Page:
NB: What are your hopes for this movie?

NS: My hope for this movie is that women see it and might examine where in their life they’re sort of holding out for happiness and realize, ‘I don’t want to do that anymore’. I’ll be really fulfilled if I get this promotion, or I’ll be really fulfilled if my career is recognized in this kind of way or I’ll be really fulfilled when I have a partner, or I’ll be really fulfilled when I buy a house — I really hope that women who are waiting to exhale realize that they have one life and need to get busy living it. I love women and I don’t want to see us doing that to ourselves anymore.

NB: What was it like working with so many dynamic women?

NS: I really love this group of women. Going into the process, you don’t know what to expect when it’s five women together, all of the time, everyday for two months. It really became the kind of thing where almost every morning, there’s a group text that goes out to somebody encouraging the women to have a great day or saying you look so pretty or how’s the baby? Almost every single morning, it was such an awesome group of women that were so supportive. They had great chemistry. They never separated and went to their trailers until the next scene because they just liked each other, so they hung out all of the time. They would stay on set, talking, and taking pictures. It was a great group of women and an amazing experience.

With this Ring premieres tonight (January 24) at 8 p.m. EST. Check local listings for channel information. #WithThisRing

This story was written by Nsenga K. Burton, Ph.D., founder and editor-in-chief of the award-winning news site The Burton Wire. Follow her on Twitter @Ntellectual.

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Mr. Cub: Baseball Legend Ernie Banks Dies

Baseball legend Ernie "Mr. Sunshine" Banks has died at 83. (Google Images)

Baseball legend Ernie “Mr. Sunshine” Banks has died at 83. (Google Images)

USA Today is reporting that baseball legend Ernie “Mr. Cub” Banks has died. Banks was an 11-time All-Star, a first-ballot Hall of Famer and won consecutive National League MVP awards in 1958-59. Banks, a beloved figure in baseball and the city of Chicago played baseball for 19 years and continued to vigorously support the Cubs despite dismal performance years . He is known for the catchphrase “Lets Play Two” which signifies his love of the game. Why play one game, when you can play two?

Like many black American trailblazers in baseball, Banks began his career in the Negro Leagues with the Kansas City Monarchs. He also served in the military before being discovered by the Chicago Cubs where he played left field, short stop and eventually first base. Born and raised in Dallas, TX, Banks became a legend in Chicago based on his commitment to the same team for 19 years, community service and sparkling personality earning him the nickname “Mr. Sunshine.”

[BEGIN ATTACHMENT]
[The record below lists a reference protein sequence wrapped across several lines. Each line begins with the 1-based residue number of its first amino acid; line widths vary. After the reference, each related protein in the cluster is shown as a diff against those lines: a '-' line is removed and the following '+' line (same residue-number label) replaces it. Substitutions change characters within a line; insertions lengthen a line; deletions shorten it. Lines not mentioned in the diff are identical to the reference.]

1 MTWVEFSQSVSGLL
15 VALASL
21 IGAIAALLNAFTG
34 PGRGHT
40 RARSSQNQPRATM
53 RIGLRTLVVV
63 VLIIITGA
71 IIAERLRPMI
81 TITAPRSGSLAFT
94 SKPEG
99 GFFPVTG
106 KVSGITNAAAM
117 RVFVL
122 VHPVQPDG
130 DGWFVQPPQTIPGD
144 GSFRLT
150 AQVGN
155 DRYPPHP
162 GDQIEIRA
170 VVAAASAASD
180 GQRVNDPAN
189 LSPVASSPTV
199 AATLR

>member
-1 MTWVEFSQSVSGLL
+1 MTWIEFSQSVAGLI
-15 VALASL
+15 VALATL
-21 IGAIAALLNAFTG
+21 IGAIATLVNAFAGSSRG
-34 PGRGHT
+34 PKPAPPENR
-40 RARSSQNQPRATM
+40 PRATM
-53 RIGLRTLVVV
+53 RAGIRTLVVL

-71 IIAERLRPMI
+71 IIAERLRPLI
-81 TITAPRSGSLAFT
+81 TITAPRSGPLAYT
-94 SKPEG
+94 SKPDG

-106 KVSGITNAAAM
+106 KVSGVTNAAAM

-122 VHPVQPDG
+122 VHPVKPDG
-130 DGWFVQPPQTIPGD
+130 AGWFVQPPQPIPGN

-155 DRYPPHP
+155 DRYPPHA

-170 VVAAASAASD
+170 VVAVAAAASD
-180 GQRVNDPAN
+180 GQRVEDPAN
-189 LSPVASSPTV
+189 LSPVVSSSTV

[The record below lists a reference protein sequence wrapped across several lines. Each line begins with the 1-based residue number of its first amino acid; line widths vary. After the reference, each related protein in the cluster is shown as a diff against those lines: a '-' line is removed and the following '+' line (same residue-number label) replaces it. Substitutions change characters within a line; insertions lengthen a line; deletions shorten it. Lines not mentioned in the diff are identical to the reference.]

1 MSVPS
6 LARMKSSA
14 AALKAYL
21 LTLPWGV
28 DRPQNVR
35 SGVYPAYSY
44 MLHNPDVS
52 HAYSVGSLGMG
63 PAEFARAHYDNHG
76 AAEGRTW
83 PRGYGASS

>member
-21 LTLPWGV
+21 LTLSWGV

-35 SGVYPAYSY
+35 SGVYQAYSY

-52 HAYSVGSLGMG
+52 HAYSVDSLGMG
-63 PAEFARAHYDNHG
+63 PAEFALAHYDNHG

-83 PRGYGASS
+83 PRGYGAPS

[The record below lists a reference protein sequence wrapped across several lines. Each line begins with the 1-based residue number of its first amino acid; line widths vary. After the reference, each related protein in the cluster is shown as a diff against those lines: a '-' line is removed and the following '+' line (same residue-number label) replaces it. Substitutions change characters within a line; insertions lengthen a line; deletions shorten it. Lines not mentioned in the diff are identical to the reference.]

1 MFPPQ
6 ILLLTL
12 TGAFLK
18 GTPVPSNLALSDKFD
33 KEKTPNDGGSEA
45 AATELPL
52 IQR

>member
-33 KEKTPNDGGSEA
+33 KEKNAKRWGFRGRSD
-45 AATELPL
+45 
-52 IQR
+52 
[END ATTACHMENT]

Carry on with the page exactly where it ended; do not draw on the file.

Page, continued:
Screen Shot 2015-01-24 at 12.00.19 PM

In 2013, Banks received the Presidential Medal of Freedom from President Obama, alongside former President Clinton, Oprah Winfrey and others. President Obama issued a statement about the game changer’s passing:

“Michelle and I send our condolences to the family of Ernie Banks, and to every Chicagoan and baseball fan who loved him,’ the Obamas said in a statement released early Saturday. ‘Ernie came up through the Negro Leagues, making $7 a day. He became the first African-American to play for the Chicago Cubs, and the first number the team retired.

‘Along the way, he became known as much for his 512 home runs and back-to-back National League MVPs as for his cheer, his optimism, and his love of the game. As a Hall-of-Famer, Ernie was an incredible ambassador for baseball, and for the city of Chicago. He was beloved by baseball fans everywhere, including Michelle, who, when she was a girl, used to sit with her dad and watch him play on TV.

‘Somewhere, the sun is shining, the air is fresh, his team’s behind him, and Mr. Class – ‘Mr. Cub’ – is ready to play two.'”

Ernie Banks was 83.

Read more at USA Today or Chicago Tribune.

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AfroPoP: The Ultimate Cultural Exchange Premieres Tonight

Actress Yaya Dacosta, Hostess of AfroPop: The Ultimate Exchange. (Photo Credit: AfroPop.tv)

Actress Yaya Dacosta, Hostess of AfroPop: The Ultimate Exchange.
(Photo Credit: AfroPop.tv)

The National Black  Programming Consortium (NBPC)‘s world premiere of the one of a kind public television series AfroPop: The Ultimate Cultural Exchange, will air tonight at 8pm ET/10PM PT on the World Channel. The show is co-presented by American Public Television (APT).

Actress/model Yaya DaCosta, who has been in the news recently for her portrayal of legendary singer Whitney Houston in the Lifetime biopic, will host the 7th season of AfroPop as it documents life, art, and culture in the African Diaspora. DaCosta joins an elite ensemble of AfroPop’s past hosts, which includes Idris Elba, Anika Noni Rose, Wyatt Cenac, Gabourey Sidibe, and Anthony Mackie. The season will air every Monday night and run weekly through February 16. NBPC Executive Director Leslie Fields-Cruz says: